Negative log, that’s a base 10 and so for every one unit of ten we get one pka value. 10 to the second is a hundred or 2 pka values and so on. The negative tells us that we flip the concept. So if we have a high ka for a strong acid, a low pka is how we know our strong acid. The pKa for acetic acid is 4.8 but you don’t have to memorize this. So now let’s take a look at what form acetic acid will take when dissolved in different types of acetic or basic solutions. We’ll start with a pure water solution; if we take acetic acid and dissolve them in water, to find the pH, all you have to do is set up ka equals H plus A minus over HA.

In Gen Chem we learned how to do an Ice Chart for the MCAT you wanna simplify H squared HA, again not a topic for today, but what I wanna do is take you to the next step.

So now what happens, if I  take a solution and I dissolve 100 moles of acetic acid and then I start slowly adding molecules of NaOH which will dissolve to give me OH minus in solution.  Every time I have an OH minus enter the solution, it will grab an H+ take it off of acetic acid and give me acetate and water. So again, acetate which is the de-protonated form  acetic acid and then that hydrogen that came off is now bound to the OH to give me water which is neutral. When we look at the K equilibrium we’re only looking at what acetic acid will on its own. But if we go back to that equation, and then look at Le Chatelier’s principle that says “If we disturb the system the system will compensate”. Well, every time I have an OH minus still an H+, it doesn’t matter which side of the equation, the fact is, every time OH- steals an H+ another acetic acid will dissociate to compensate for that in solution.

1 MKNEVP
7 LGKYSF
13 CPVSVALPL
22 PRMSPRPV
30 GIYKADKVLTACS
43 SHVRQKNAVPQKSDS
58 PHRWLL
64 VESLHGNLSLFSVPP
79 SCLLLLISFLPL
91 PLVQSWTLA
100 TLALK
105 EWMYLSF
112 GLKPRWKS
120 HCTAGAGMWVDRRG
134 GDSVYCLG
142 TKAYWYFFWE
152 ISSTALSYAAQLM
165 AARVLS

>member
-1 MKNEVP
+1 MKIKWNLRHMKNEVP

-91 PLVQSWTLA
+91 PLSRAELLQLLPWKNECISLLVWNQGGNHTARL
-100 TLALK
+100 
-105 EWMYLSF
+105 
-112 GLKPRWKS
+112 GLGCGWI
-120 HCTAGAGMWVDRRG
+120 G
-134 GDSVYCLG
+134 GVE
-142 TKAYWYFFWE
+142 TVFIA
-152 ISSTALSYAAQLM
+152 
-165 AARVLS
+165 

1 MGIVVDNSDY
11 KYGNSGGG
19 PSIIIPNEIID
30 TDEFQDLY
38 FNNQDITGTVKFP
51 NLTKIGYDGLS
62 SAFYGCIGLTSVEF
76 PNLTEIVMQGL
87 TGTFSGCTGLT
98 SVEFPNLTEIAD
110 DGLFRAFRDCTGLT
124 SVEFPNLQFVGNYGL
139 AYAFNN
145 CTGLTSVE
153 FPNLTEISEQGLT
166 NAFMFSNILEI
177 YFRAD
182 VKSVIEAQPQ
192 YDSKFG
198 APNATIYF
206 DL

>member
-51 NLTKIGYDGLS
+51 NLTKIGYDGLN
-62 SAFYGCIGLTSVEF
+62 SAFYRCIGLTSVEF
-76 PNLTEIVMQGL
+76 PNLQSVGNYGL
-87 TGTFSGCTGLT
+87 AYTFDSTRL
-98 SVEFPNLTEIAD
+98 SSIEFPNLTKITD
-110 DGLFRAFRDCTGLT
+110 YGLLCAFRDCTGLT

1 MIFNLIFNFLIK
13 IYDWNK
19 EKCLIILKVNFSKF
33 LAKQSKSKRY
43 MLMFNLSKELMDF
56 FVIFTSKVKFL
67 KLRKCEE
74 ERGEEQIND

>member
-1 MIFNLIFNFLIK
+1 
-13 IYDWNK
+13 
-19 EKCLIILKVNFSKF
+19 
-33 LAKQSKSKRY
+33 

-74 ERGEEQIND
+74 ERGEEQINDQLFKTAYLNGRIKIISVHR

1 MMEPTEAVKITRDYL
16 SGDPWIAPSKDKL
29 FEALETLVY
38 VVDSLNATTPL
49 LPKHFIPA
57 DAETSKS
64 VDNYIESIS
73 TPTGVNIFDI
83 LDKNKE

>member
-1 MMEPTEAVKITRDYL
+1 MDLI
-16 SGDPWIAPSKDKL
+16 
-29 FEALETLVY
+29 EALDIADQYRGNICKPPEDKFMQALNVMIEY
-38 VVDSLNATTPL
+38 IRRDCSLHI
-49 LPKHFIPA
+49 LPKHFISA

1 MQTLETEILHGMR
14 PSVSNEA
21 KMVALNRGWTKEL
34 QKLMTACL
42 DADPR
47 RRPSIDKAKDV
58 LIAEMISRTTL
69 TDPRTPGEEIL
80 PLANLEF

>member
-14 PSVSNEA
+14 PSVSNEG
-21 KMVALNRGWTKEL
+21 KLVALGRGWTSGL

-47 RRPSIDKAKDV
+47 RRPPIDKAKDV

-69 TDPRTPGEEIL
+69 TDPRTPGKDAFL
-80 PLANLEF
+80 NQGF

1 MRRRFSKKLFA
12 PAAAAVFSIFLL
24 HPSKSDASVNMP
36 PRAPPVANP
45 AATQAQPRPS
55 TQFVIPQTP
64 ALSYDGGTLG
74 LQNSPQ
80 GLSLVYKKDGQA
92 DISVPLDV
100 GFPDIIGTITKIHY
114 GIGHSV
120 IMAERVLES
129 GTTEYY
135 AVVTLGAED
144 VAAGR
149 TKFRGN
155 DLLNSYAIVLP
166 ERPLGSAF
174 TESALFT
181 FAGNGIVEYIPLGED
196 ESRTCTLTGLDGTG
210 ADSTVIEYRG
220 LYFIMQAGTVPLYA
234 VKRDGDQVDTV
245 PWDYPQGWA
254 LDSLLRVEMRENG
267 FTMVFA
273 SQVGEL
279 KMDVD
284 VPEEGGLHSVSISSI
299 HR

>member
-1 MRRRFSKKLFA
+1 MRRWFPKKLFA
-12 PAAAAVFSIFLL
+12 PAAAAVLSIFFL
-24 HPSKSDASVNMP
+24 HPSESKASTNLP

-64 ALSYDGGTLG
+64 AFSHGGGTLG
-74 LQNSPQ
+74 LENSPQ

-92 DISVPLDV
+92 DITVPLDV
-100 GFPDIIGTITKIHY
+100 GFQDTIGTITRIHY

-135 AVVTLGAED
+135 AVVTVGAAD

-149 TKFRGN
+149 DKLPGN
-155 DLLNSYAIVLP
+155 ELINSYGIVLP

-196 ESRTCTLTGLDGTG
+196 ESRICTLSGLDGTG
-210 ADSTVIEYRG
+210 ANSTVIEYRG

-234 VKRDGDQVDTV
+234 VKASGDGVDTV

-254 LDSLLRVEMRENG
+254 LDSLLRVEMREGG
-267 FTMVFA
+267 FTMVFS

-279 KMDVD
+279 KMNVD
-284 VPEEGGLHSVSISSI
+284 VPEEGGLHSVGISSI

Now if we have one or two, that’s fine. We still have about a hundred acetic acid. But as that number gets more and more significant, the pH is going to start changing. For example if I had 50 moles of OH- then half of the acetic acid will react with OH- to form acetate and the other half will remain untouched. Let’s break up the hundred moles of acetic acid as follows. We have 50 moles of acetic acid that will react with 50 moles of OH- then we’ll react 100 percent because OH- is a strong base and will definitely attack it that gives me 50 moles of acetate. And then we have 50 moles of acetic acid that wasn’t reacted because we don’t have any more OH-. That means my final solution after the OH- reacted is 50 acetate and 50 acetic acid or acid and conjugate base on a one is to one ratio.

Whenever you see something like that, you have to recognize the buffer. A buffer as most students memorize is a solution made up of an acid and its conjugate base for the purpose of resisting 6:36 change the pH. But I want you to understand how this Buffer works.

In this acetic acid buffer, if I decide to add in some HCl which is a very strong acid, instead of lowering the pH because of the H+ dissolving in the solution, that H+ will get consumed by the acetate. The acetate will attack it and if you have no more free H plusses, the pH is not gonna drop. If I then decide to add a strong base like OH minus, instead of raising the pH because of the OH minus concentration going up, I will have that OH minus grab that H off of the acetic acid giving me the conjugate acetate but again, no drastic change to pH. And the keyword here is NO DRASTIC CHANGE, but you might see a change in pH depending on how much acid or base you add.